I've tried getting this post done every day since “Little Pink Flowers”
days ago, but I keep getting caught up with Lightroom plugin work. I guess the balance between plugins and blog varies over time, with “blog” on
the short end these days.
Anyway, the “Little Pink Flowers” post was from an outing a couple of weeks ago when I showed a visitor a bit around some of the fringe countryside areas of Kyoto. Our first stop was the Nishimura Stonecarver's garden, an amazing place that has its own category on my blog...
Nikon D4 + Voigtländer 125mm f/2.5 — 1/250 sec, f/2.5, ISO 140 — map & image data — nearby photos
at Nishimura Stone Lanterns (西村石灯籠)
Then we made a brief stop at the Tanukitanisan Fudouin Temple (狸谷山不動院) where I snapped a photo of a carving on a sub-temple for “everyday life”...
Nikon D4 + Voigtländer 125mm f/2.5 — 1/250 sec, f/2.5, ISO 560 — map & image data — nearby photos
what this subtemple is dedicated to
( I don't see the connection between the carving and the dedication; maybe there isn't one. )
Then we popped up to Ohara and the Sanzen'in Temple (三千院). At one point inside a little boy came around the corner and saw me (and likely that I looked obviously different from people he normally sees) and just stood there looking at me, taking me in. I snapped a shot.
After several seconds he apparently decided that I was neither a threat nor a source of treats, and proceeded to go on his way.
Later in the garden I noticed these stone faces rising from the moss...
Nikon D4 + Voigtländer 125mm f/2.5 — 1/250 sec, f/2.5, ISO 1100 — map & image data — nearby photos
I'd never noticed them before, but in looking around now I found many. I'll have to go back when the light is better to try photographing them all.
This next picture was taken quickly when I noticed a group of three young-at-heart ladies in their 70s or 80s were forming a human chain to allow one on the end to reach over a pond to touch a stream of water coming from a bamboo pipe....
I'm not sure what the deal is with the water and having to reach out over the pond, but it's a thing at the temple.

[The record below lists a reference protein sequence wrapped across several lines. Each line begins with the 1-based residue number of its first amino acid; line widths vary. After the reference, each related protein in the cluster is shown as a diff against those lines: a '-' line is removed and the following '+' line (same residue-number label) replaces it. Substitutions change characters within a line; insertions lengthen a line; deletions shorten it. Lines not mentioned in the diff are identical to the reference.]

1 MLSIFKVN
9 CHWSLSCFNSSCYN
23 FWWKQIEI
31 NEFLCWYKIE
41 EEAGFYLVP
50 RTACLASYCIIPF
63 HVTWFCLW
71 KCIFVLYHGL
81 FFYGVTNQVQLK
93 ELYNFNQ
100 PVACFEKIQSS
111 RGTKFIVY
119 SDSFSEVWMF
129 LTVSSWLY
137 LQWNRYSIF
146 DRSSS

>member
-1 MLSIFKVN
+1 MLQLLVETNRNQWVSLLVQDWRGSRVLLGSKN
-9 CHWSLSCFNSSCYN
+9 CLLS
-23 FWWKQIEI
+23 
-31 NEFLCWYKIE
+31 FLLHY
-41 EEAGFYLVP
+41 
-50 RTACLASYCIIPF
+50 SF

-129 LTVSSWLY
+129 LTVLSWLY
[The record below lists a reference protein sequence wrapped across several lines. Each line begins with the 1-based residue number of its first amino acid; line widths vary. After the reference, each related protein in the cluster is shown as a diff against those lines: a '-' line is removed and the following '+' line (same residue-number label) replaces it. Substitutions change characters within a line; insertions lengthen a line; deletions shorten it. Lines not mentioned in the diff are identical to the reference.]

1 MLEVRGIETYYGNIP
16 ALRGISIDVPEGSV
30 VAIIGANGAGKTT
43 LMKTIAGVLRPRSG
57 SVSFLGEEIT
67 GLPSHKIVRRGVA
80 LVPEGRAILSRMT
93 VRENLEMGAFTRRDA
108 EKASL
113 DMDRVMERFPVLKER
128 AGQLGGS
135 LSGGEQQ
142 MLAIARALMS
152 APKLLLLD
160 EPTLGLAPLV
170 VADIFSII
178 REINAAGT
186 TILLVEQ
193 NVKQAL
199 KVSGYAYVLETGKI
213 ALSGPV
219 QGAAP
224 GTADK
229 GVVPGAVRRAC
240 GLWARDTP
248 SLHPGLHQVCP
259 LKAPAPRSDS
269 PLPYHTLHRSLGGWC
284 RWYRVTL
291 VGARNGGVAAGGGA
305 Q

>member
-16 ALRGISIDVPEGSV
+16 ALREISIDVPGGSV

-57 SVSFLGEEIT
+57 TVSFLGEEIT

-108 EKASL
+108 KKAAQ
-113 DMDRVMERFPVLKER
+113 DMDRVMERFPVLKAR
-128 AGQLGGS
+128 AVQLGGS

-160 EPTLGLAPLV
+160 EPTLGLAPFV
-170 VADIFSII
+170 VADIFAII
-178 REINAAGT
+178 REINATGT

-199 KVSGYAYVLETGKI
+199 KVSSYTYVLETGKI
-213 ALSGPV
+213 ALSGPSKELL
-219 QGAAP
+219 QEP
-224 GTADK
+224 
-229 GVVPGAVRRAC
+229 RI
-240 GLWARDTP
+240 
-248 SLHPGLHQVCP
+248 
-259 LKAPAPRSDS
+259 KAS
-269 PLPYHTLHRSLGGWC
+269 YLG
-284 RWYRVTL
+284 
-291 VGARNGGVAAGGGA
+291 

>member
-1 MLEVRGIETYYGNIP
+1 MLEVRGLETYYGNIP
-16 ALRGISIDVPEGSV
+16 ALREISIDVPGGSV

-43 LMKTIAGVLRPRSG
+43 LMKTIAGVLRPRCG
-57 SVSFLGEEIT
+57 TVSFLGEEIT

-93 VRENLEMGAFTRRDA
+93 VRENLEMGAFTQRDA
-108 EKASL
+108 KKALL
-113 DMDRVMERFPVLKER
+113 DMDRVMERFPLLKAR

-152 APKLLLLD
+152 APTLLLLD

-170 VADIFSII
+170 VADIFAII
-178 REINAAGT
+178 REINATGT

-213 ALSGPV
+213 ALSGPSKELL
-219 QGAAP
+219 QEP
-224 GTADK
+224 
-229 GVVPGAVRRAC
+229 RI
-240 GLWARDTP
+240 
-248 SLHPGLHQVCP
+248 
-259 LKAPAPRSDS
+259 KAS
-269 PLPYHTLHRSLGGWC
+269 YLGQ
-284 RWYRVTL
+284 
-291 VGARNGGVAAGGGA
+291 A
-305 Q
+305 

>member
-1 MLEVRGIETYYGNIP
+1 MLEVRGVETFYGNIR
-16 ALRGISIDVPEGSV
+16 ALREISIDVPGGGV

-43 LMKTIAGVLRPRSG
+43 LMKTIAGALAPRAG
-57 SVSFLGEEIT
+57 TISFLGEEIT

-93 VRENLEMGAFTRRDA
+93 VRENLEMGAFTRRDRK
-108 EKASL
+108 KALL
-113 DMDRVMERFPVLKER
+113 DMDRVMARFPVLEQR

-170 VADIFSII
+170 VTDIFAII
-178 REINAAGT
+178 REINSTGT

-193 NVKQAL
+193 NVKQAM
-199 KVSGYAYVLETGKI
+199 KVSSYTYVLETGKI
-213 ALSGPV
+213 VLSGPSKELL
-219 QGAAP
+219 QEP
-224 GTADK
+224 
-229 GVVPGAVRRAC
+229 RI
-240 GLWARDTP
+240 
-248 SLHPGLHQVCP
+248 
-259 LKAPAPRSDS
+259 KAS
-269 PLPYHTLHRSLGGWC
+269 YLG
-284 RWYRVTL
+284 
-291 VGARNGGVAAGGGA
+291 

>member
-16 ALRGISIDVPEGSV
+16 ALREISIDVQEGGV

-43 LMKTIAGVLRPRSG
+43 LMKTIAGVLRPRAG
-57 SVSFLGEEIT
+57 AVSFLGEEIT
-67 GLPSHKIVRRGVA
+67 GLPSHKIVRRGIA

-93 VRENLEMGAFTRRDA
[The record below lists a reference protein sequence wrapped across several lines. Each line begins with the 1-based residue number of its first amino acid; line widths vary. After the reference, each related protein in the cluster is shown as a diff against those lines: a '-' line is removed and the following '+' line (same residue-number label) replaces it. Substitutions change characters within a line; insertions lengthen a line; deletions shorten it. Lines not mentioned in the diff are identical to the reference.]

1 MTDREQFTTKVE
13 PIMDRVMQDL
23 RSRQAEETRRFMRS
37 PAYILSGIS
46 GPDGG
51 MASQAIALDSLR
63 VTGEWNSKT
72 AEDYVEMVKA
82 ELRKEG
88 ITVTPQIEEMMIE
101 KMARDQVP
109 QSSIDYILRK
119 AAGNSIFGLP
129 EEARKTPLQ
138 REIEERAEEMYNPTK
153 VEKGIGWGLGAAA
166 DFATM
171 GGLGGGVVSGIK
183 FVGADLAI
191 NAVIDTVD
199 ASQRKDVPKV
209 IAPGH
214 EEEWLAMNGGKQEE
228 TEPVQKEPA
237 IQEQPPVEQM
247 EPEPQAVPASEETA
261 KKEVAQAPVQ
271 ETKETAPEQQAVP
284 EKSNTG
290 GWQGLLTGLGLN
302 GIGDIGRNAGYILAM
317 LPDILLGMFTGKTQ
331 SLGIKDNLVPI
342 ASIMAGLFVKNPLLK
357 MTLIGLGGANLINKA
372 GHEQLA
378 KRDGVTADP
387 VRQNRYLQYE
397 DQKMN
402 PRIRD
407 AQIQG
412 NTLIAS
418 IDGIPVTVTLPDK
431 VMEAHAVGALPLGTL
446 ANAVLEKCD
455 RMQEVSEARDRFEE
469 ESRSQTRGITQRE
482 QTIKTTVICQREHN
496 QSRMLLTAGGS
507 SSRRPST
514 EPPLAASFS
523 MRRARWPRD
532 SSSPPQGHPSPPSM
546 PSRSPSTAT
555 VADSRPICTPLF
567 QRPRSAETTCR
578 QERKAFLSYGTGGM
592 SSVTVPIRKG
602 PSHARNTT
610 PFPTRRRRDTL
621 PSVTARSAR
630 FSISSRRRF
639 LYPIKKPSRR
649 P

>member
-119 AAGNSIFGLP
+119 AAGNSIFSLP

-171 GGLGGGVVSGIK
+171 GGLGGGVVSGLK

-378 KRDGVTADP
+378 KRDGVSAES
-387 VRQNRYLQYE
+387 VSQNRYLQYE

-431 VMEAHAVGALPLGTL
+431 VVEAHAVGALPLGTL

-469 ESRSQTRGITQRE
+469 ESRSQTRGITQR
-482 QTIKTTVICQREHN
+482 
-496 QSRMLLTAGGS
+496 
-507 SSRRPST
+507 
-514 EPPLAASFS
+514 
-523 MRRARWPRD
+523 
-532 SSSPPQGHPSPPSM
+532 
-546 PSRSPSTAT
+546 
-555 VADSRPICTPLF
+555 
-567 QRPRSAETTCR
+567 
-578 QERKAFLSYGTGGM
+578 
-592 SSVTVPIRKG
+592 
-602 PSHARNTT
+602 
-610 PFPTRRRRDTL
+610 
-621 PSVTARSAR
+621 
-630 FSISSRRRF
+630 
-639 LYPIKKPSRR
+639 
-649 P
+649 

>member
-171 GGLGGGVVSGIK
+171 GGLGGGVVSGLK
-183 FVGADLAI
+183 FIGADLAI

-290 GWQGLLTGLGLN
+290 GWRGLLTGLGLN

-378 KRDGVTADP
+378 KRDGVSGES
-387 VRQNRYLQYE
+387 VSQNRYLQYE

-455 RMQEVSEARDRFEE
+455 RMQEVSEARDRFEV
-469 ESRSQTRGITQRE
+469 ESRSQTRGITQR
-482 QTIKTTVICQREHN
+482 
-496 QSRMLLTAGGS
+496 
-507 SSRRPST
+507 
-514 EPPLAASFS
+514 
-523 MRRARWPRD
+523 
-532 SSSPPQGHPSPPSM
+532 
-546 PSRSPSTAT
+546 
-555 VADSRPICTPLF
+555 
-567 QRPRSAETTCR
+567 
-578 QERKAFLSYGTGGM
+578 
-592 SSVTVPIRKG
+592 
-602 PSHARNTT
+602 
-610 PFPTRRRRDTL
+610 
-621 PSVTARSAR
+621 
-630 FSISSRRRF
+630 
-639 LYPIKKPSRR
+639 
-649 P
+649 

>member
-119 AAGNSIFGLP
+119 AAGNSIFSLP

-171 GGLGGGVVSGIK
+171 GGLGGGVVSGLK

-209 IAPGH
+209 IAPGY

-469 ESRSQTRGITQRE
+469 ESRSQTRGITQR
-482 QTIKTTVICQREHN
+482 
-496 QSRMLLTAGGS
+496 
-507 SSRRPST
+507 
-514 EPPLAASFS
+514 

Anyway, in picking photos to include on this blog post I realized that I neglected to get an “establishing shot” that shows the wider context of the pond, but I knew I'd taken such a shot during a previous visit. Lightroom provides numerous ways to find photos, in this case all would be slow.
Several days of plugin development later, I came up with an extremely fast way to search my 130,000-photo catalog for nearby photos, and voila, here are a couple from 2010:
Nikon D700 + Nikkor 50mm f/1.4 — 1/250 sec, f/4, ISO 2000 — map & image data — nearby photos
Nikon D700 + Nikkor 50mm f/1.4 — 1/250 sec, f/1.4, ISO 500 — map & image data — nearby photos
As a bonus, I found some that I'd posted in 2011 but forgotten about.
On the way out of the temple you pass under a low-hanging branch that seems to have interesting leaves... after taking this shot the other day...
I realized that I'd done the same thing a few years ago, slightly later in the season...
Nikon D700 + Voigtländer 125mm f/2.5 — 1/400 sec, f/4, ISO 5000 — map & image data — nearby photos
I'm not sure that the leaf pictures are particularly compelling, but the ability to instantaneously see photos from other times, taken in the same immediate area, makes me a bit giddy. I guess I'm just geeky that way.
Nikon D4 + Voigtländer 125mm f/2.5 — 1/640 sec, f/5.6, ISO 100 — map & image data — nearby photos
We then took a drive on little-used roads through the deep mountains north of Kyoto, stopping by a little village...
Nikon D4 + Voigtländer 125mm f/2.5 — 1/800 sec, f/5.6, ISO 100 — map & image data — nearby photos
with a window that can be shut tight in case the village is on fire
( because respect/fear of fire is deeply rooted in the Japanese psyche )
Elsewhere in the village we came across an old couple harvesting rice, by hand, with just a sickle and hard work...
Most of the rice has been flattened, likely by wind gusts during the typhoon the other day.